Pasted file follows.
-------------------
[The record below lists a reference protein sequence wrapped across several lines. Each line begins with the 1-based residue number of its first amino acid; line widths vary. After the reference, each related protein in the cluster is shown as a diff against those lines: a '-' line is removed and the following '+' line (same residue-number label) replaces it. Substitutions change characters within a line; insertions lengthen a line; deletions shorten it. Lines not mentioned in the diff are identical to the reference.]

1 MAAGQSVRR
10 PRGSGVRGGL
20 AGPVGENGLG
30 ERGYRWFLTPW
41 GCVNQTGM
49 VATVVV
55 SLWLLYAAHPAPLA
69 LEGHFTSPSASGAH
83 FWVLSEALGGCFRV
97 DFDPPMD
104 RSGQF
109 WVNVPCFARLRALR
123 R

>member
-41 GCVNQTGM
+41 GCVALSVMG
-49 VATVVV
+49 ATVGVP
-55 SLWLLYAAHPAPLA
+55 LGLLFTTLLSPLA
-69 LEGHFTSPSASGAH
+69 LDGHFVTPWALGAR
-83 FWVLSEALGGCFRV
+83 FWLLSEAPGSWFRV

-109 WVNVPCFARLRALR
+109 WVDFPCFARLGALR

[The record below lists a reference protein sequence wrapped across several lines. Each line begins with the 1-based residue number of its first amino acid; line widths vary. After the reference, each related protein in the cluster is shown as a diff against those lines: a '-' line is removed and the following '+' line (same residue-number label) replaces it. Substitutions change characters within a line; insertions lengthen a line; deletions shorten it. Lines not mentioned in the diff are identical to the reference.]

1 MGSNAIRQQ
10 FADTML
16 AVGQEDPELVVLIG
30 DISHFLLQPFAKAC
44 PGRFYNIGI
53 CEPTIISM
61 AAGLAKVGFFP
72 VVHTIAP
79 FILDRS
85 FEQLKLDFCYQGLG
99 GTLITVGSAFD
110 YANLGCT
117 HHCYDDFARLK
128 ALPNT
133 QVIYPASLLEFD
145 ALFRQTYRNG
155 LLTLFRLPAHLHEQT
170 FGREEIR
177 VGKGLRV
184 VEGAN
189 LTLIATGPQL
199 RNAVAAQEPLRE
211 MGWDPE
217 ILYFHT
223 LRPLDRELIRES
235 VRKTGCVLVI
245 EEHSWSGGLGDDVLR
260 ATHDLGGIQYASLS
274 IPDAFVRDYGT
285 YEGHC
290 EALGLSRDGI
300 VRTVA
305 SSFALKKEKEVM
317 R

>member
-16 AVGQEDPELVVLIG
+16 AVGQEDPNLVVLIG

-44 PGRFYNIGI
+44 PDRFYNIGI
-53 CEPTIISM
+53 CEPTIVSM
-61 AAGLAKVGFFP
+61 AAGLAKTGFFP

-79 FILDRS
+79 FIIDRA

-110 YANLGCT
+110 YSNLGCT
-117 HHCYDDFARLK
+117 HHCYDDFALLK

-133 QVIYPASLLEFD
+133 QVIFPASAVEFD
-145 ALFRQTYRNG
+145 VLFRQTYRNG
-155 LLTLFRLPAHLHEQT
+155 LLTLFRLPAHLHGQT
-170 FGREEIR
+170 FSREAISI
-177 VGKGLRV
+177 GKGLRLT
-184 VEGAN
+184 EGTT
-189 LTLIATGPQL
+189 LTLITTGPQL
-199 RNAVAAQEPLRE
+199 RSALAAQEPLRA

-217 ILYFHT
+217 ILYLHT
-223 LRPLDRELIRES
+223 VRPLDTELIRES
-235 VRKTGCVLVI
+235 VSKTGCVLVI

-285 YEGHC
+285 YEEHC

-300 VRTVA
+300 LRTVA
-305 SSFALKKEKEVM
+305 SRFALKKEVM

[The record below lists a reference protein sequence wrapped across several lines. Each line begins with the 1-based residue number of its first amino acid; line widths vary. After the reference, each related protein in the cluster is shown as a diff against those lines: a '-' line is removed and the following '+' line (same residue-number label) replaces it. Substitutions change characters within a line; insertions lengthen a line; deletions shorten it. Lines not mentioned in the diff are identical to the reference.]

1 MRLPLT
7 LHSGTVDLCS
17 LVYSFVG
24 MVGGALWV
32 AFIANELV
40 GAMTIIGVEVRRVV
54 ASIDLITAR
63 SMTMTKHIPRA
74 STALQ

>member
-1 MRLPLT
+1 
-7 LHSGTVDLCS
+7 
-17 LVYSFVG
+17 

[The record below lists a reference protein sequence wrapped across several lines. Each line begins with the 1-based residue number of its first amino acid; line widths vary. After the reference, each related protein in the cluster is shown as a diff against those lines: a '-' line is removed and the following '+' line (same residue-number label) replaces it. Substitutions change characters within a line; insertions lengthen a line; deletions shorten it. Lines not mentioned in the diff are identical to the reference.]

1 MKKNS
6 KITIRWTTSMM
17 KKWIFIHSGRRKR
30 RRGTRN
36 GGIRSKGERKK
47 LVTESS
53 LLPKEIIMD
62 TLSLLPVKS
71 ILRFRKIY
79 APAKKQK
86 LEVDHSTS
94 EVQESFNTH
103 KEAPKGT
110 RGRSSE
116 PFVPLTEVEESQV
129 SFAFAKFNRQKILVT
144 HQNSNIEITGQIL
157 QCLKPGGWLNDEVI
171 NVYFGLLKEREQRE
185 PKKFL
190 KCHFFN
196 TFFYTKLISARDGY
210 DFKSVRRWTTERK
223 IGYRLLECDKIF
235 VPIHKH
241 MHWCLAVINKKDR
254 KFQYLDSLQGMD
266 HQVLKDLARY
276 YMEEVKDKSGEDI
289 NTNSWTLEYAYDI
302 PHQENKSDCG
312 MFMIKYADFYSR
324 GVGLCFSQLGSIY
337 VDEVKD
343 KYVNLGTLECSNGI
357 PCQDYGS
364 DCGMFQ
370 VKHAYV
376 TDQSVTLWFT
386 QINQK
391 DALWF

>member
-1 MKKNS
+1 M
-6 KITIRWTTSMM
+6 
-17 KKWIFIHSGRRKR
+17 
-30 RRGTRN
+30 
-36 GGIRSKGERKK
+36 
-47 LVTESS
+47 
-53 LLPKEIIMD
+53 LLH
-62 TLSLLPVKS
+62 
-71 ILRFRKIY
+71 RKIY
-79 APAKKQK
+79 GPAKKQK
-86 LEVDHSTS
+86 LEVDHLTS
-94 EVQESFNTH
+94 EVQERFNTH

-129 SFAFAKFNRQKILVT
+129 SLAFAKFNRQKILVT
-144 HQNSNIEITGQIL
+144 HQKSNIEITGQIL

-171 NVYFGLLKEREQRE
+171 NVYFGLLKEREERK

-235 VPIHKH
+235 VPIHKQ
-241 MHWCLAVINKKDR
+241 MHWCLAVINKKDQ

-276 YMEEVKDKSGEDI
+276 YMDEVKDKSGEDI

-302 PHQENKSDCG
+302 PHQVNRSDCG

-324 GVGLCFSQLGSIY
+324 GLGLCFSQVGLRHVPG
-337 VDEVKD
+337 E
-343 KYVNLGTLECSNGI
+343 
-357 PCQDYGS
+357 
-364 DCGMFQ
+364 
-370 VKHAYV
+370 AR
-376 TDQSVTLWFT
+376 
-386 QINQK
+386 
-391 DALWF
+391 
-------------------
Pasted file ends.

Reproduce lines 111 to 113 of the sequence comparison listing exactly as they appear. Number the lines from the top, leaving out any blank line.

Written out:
32 AFIANELV
40 GAMTIIGVEVRRVV
54 ASIDLITAR